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Saturday, May 21, 2022
Exciting arts venues debut at new Union South

The Sett

Exciting arts venues debut at new Union South

With its debut fast approaching Friday, Union South opens up a slew of opportunities for students on campus. Among them are the numerous arts venues included in the building, which the Cardinal was lucky enough to tour this past week.

The Sett

Serving as the main activity area of Union South is the Sett, an all-encompassing entertainment space that should be bustling year-round. Named after the proper term for a badger's burrow (and thankfully not called ""the Fun Zone"" as was originally suggested), the Sett will serve as the rec room for campus. Its lower level features a pool hall and bowling alley as well as Union South's climbing wall, but the key attraction of the Sett is its performance stage. While music at Memorial Union is often constrained to der Rathskeller (designed to be a cafeteria) and shows at the old Union South were held at Club 770 (likely designed with no purpose in mind whatsoever), the Sett's main stage is intended first and foremost as a music venue, with space and acoustics designed to accommodate anything from a solo folk singer to the wildest rock ‘n' roll show. The Sett is also much more expansive than either der Rathskeller or Club 770, making for a bigger capacity and added comfort. To top everything off, WUD Music is bringing in Owen Pallett and Breathe Owl Breathe on Saturday and Sunday, respectively, to musically baptize the stage.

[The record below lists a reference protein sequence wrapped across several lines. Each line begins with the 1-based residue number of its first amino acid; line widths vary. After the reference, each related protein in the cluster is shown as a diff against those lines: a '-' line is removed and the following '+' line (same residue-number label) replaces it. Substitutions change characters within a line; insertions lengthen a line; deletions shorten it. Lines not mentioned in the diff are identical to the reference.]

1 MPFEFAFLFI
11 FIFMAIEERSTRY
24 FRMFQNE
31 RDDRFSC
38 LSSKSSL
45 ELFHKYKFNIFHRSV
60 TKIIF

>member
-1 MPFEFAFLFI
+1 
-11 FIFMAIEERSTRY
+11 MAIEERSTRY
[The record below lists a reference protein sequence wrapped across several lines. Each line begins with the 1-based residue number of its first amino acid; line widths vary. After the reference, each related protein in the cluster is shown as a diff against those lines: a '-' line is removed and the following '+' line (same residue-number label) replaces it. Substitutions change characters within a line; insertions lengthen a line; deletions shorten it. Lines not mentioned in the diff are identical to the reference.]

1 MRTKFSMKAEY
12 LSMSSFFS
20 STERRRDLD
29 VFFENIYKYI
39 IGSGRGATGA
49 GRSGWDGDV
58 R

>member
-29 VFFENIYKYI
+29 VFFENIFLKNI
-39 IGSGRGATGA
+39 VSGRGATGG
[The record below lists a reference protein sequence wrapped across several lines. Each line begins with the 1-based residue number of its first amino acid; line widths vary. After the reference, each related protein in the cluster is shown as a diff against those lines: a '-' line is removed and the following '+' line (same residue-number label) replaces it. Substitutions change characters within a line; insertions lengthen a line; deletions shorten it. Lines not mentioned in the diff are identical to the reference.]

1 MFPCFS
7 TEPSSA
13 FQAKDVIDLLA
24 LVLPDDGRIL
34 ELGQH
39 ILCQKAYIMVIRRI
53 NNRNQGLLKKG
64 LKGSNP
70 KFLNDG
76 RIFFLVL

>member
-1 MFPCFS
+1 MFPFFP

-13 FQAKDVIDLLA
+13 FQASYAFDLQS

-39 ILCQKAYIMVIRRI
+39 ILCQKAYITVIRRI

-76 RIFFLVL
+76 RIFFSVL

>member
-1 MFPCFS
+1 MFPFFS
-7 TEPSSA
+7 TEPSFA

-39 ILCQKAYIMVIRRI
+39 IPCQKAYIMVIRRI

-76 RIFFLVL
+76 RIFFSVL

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The Marquee

The Frederic March Play Circle sucks. It is too small, the seating is terrible and the sound system is atrocious. But that is what you get when forced to use a venue originally designed for radio productions as a movie theater. That is the case no longer, as WUD Film is shuttling almost all of their programming off to Union South and its new state-of-the-art cinema, the Marquee. It is specifically designed as a movie theater, which alone makes it a great improvement. But it is also designed with all of the amenities that moviegoers have come accustomed to in the age of the modern multiplex––including stadium seating and cupholders that should save many a Spotted Cow from being spilled in the future. For campus cinephiles, WUD's weekly 35mm and DVD/BluRay screenings at the Marquee will continue to be free admission. The Union has already tested the theater with screenings of visual stunners ""Avatar"" and ""How to Train Your Dragon"" to rave reviews, so the Marquee should be more than capable of providing the sensory overload many blockbusters require. Even though union staffers don't quite know where the line for the theater will go, make sure to get there early for the Marquee's opening weekend of Oscar-nominated films, as its debut is sure to be packed.

Gallery 1308

In addition to the new opportunities for music and movie programming, the WUD Art Committee gains a new space for display at Union South with Gallery 1308. Named for Union South's address, the new gallery opens up whole new possibilities of visual art for the committee with its sound and video capabilities that allow for projection art, as well as more traditional media such as sculpture and prints. The gallery connects the building's northwest entrance with the wine bar, and while it is not intended to be a hallway, it is constructed to create flow throughout, all the better to show off its exhibits.

Varsity Hall

Though not specifically tailored to be an entertainment venue, Varsity Hall will get its share of play as the new Union South's largest gathering space. With a capacity of up to 1300 people, Varsity Hall will play host to the Union's largest indoor events, including the facility's kickoff concert from of Montreal. And even though it won't be as musically inclined as the Sett, Varsity Hall does incorporate one added musical touch: A baby grand piano sits in the lounge outside, letting any passing pianist, accomplished or otherwise, drop by for some impromptu tunes.

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